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Crystal field theory || CFT for octahedral complexes

Crystal Field Theory (CFT) is a model used to explain the electronic structure and magnetic behavior of transition metal complexes. CFT considers the interactions between the transition metal ion and the surrounding ligand (or ion) field as a perturbation of the metal’s electron configuration.

The perturbation causes splitting of the d-orbitals in the metal ion into two energy levels, producing a characteristic energy spectrum. The resulting electron distribution determines the color, magnetism, and reactivity of the complex.

CFT is a simple and useful model that provides a good starting point for understanding the properties of transition metal complexes in coordination chemistry.

This theory considers only the geometry of the d orbitals of a central cation and its interaction with some ligands considered as punctual negative charges.

According to this model, the ligands are attracted by the positive charge of the metal, but when approaching they generate repulsions on the d electrons of the cation, deforming the orbitals in which they are found.

A deformed orbital has a higher energy than one with its “natural” shape, so the electrons tend to occupy positions in the “native” orbitals whenever possible, this is whenever the difference in energy between the orbitals with the highest and the lowest.

Lowest energy is not less than the pairing energy due to the repulsion of electrons in the same orbital.

A simple example is what happens for an octahedral complex, if it is assumed that the ligands move along the axes of a three-dimensional Cartesian system, the orbitals that are going to be mainly affected are those with principal components on these axes.

looking at the graph of d orbitals you can see that these orbitals are d z2 and dx2-y2. As a consequence, they increase their energy and separate from the rest of the d orbitals, forming two subgroups of orbitals: the high energy group eg and the low energy group t2g.

The degree of separation between eg and t2g orbitals will depend on the strength of the ligands, that is, the degree to which these ligands are capable of deforming the d orbitals.

The spectrochemical series is an empirical table that orders the ligands according to the degree of separation they cause in the d orbitals, from lowest to highest strength they are:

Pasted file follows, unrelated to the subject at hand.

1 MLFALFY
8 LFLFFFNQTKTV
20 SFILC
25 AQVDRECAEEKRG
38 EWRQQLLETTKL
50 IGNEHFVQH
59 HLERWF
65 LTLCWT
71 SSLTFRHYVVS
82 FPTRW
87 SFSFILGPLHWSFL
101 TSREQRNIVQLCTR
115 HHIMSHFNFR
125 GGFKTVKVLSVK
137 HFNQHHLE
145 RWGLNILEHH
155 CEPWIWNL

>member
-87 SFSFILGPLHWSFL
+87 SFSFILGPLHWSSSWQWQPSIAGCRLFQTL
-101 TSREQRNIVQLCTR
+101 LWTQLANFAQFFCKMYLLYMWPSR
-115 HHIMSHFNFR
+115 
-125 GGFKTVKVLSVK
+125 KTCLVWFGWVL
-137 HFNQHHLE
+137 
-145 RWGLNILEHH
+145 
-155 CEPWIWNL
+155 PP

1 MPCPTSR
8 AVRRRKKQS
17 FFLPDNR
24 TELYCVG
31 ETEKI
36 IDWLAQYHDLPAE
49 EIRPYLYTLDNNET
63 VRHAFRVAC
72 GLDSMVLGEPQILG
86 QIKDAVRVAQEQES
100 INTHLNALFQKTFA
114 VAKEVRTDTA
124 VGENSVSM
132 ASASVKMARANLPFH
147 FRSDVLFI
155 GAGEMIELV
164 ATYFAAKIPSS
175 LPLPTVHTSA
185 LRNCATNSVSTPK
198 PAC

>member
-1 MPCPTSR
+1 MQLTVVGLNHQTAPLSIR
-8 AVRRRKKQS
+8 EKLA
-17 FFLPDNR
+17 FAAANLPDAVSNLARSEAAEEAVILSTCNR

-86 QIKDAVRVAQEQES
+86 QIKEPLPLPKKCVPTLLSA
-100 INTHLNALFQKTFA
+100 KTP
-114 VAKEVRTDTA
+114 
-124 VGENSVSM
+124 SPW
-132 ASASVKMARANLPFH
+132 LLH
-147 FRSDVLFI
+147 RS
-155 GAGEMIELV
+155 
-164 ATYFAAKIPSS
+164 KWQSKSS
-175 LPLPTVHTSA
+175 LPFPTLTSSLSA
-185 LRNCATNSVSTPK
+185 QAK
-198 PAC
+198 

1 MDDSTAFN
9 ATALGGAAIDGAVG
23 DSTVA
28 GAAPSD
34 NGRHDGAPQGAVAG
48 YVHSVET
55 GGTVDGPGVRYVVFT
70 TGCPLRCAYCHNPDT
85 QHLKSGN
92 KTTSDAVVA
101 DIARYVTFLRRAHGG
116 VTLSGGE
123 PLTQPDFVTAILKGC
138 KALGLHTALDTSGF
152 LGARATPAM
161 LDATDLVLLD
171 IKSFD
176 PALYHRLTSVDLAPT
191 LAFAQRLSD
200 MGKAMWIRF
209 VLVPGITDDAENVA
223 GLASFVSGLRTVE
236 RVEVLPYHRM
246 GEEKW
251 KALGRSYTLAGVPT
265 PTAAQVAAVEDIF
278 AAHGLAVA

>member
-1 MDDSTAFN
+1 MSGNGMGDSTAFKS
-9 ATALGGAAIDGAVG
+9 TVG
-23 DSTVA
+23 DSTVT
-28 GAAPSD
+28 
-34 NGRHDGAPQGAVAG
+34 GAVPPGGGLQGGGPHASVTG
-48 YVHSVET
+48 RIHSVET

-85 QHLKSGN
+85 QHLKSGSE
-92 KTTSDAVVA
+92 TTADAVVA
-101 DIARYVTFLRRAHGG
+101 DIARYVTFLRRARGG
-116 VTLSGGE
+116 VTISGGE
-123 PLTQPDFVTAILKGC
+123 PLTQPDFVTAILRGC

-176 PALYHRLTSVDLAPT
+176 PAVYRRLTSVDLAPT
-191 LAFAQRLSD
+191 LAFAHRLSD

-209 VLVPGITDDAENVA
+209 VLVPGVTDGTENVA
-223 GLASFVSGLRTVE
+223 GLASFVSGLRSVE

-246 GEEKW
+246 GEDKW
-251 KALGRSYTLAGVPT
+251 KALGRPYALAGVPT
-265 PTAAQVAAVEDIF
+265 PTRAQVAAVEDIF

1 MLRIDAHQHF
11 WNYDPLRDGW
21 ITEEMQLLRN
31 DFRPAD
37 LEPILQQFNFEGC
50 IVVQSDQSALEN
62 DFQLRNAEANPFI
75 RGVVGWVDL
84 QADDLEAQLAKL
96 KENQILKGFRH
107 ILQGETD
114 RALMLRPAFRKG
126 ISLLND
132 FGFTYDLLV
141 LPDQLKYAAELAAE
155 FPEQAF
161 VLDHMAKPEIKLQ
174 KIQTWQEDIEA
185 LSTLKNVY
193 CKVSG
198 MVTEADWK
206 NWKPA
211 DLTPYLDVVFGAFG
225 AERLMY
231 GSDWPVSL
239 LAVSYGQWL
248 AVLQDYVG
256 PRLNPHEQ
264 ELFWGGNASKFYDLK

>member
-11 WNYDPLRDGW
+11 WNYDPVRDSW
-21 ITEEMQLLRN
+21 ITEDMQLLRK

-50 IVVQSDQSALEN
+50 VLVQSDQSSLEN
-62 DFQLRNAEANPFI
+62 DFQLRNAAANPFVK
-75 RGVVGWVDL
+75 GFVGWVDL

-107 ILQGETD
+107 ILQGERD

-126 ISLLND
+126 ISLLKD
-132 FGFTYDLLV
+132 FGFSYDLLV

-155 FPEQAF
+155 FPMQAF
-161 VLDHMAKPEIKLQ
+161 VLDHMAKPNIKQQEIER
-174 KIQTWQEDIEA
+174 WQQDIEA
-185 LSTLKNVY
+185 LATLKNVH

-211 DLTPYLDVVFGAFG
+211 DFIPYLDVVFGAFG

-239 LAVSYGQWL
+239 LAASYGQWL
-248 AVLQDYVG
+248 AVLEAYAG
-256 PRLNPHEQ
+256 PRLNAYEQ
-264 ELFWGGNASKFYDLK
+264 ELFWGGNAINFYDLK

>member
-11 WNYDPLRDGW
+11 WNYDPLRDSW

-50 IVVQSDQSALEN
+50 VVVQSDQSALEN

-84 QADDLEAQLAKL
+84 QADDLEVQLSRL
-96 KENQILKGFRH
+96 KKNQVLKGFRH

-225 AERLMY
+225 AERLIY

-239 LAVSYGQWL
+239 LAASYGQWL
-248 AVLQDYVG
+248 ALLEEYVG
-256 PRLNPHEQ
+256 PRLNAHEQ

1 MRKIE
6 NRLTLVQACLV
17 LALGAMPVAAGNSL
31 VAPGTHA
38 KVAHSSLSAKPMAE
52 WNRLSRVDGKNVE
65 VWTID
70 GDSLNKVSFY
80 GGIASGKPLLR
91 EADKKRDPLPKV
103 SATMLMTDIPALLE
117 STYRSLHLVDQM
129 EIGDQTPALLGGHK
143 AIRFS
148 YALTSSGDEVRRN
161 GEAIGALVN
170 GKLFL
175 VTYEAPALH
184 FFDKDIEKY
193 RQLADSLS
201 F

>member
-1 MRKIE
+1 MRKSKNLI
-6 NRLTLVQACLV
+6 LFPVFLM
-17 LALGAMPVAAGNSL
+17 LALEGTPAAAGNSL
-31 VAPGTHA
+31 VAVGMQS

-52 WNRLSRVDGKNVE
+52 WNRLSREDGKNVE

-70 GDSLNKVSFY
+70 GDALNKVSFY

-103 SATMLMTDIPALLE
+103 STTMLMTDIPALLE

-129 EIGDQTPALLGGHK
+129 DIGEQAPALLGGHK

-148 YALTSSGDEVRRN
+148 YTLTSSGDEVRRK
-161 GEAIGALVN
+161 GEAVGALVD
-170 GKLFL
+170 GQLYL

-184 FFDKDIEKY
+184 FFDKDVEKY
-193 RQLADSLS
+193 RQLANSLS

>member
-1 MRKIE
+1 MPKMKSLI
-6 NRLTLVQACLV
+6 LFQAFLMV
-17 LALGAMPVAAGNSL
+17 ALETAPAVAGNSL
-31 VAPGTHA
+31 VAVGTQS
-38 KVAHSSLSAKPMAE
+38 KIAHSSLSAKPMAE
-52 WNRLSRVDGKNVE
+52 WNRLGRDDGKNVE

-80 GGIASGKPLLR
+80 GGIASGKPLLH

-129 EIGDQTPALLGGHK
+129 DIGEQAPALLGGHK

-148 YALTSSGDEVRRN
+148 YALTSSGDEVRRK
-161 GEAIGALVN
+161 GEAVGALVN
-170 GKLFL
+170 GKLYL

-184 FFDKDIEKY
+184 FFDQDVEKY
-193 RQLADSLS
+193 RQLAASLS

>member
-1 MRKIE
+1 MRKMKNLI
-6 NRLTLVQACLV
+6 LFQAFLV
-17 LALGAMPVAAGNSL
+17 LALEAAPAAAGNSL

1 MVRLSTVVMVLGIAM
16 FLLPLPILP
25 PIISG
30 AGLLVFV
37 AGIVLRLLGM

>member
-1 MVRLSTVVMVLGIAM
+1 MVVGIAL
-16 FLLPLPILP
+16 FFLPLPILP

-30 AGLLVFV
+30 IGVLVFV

I− < Br− < S2 < SCN < Cl < NO3− < N3 < F < OH < C2O42− < H2O < NCS < CH3CN < py < NH3 < en < 2,2′-bipiridina < phen < NO2− < PPh3 < CN < CO

According to this model, the electronic transitions between these d orbitals of different energy are responsible for the absorptions of certain wavelengths that give color to the complexes (the shorter the wavelength, the higher the energy and therefore the greater the strength of the ligand).

When the separation between low-energy and high-energy orbitals is greater than the pairing energy of the electrons, all the electrons tend to occupy positions in the low-energy orbitals according to the Aufbau principle, forming what is known as a low spin complex.

On the other hand, if the separation between orbitals is smaller than the pairing energy, the electrons tend to occupy all the orbitals (whether low or high energy) before starting to pair according to Hund’s rule, forming what is known as a high spin complex.

According to this model, the number of electrons in paired or unpaired spin conditions are responsible for the magnetic properties of the complexes.

The important point of CFT:

    1. This theory considered the metal-ligand bond is purely ionic

    1. The electrostatic interaction between metal ion and ligands

    1. The ligand is anion metal atom is a cation

    1. If the ligand is a neutral molecule the negative ends of the dipole is attractive
      towards the metal atom

    1. It treats the ligand is a point of negative charge

    1. The arrangement of ligand around the central metal ion in such a way that repulsion should be minimum

Lets For example :

When ligand approaches metal ion (D-Orbitals), The ligand orbitals approach to D-orbitals of metal. Therefore there will be possible forces

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A. Force of attraction

It will decrease the force if there will be more force of attraction. it means
there is low energy.

B. Force of repulsion
It will increase the force if there will be more force of attraction. it means there is high energy.

There are 5 D-orbitals in metal ion

Shape and Orientation of 5 D-orbitals in metal ion

In below image you can see, there are 5 types of D-orbitals

dz2, dxy, dxz, dyz , and dx2-y2

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